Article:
|4||Erythromycin||Substrate for CYP3A4 and the intestinal efflux transporter P-glycoprotein||Issue in administration: no test|
|5||ZK253 (drug candidate dropped after phase I)||Bioavailability difficult to predict from animal models, Low bioavailability in humans||Predictive: extremely low bioavailability was identified|
Abbreviation: CYP- cytochrome P450
- Validation of an analytical method and checking suitability of the compound for Microdosing Study: Preclinical species that can be used for allometric scaling to project human pharmacokinetic parameters may be used as a preclinical model for microdosing. More than one preclinical species could also be used to strengthen the projection of linearity in humans, thereby increasing confidence in the utility of microdosing studies in humans 33. Detailed account of one such study is given in table 4 and Fig. 4 along with observations and conclusions of the experiments.
TABLE 4: DETAILS OF ONE OF SUCH STUDY 33
|Route of administration||Oral||Oral|
|Doses||0.001(●), 0.005(○), 0.05 (▼) and 5(Ñ) mg/kg||0.001(●), 0.002(○), 0.01(▼), 0.1(Ñ) and 1(■) mg/kg|
FIG. 4: PLASMA CONCENTRATION-TIME PROFILES OF FLUCONAZOLE AND TOLBUTAMIDE RESPECTIVELY
Observations: Both the drugs included in this study are reported to show linear increase in exposure after oral administration in humans 32, 34 and also have similar metabolism in humans and rats 35, 36, 37, 38.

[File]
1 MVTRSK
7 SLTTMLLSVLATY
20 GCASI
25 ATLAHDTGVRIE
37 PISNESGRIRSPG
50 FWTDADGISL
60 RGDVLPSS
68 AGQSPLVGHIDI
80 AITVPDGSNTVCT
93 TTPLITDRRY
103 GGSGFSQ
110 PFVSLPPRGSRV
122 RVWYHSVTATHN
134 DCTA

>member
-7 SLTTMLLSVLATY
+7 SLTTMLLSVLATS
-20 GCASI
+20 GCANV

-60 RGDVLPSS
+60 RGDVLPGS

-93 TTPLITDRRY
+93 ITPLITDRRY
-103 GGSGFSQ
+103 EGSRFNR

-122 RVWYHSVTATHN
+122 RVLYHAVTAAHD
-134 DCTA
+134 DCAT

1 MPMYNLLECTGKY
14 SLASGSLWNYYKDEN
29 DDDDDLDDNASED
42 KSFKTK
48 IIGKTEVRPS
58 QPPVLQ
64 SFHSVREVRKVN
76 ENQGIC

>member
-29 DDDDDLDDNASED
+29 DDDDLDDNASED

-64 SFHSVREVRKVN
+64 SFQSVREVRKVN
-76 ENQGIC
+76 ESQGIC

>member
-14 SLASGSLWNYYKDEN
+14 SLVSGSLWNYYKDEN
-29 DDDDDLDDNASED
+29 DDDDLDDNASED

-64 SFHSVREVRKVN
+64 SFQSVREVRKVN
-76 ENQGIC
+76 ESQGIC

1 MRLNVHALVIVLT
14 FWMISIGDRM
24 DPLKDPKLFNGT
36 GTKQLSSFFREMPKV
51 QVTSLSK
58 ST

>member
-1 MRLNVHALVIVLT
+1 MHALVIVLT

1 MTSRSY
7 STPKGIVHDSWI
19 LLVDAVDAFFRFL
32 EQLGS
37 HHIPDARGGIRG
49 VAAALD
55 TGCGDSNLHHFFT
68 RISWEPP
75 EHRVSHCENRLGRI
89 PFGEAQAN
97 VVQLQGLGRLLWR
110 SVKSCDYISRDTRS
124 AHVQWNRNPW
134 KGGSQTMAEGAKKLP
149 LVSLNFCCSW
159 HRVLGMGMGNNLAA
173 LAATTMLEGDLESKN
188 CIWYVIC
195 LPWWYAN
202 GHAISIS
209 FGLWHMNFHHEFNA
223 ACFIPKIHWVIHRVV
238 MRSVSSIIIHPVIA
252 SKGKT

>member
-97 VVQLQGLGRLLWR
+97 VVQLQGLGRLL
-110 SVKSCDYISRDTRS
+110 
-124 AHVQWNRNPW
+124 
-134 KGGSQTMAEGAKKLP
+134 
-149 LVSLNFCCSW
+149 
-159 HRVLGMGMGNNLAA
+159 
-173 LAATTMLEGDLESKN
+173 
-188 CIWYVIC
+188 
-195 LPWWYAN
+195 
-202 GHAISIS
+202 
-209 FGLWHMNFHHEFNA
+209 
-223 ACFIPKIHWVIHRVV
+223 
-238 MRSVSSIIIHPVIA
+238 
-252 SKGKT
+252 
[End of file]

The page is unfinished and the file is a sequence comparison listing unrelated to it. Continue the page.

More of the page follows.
Conclusion of the study:
- Graphs in 4 give the assurance that linearity assumption is valid.
- This assay can further be used for the validation of different bioanalytical methods.
- This assay procedure can be used for NMEs with unknown PK profile, and thus to make decision: whether or not the microdosing study can be conducted to give predictable data or the traditional (preclinical to phase I directly) approach to be followed.
Such type of studies will not only help in validating and exploring different aspects of microdosing but also in developing a solid database for microdosing 34.
Applicability and advantages of Microdosing: Progress on three fronts, namely, analytical, regulatory and understanding of the role of PK in drug development, has bought pharmaceutical industry to a position where a microdosing study can be considered as a possible first step in clinical investigations 11.
Applications of microdosing are summarized in Fig. 5 whereas in table 5 comparison of microdosing strategy and conventional Phase I approach.
FIG. 5: APPLICATIONS OF MICRODOSING
- Impact on animal use: The microdose is so low, and therefore the risk of an adverse event too small, that the animal testing required before administering the compound to humans can be substantially reduced. The regulatory requirement is that testing need only be conducted with single doses in one animal species, usually rat. Therefore, animals are still necessary to establish the microdose in humans, but at a much reduced level.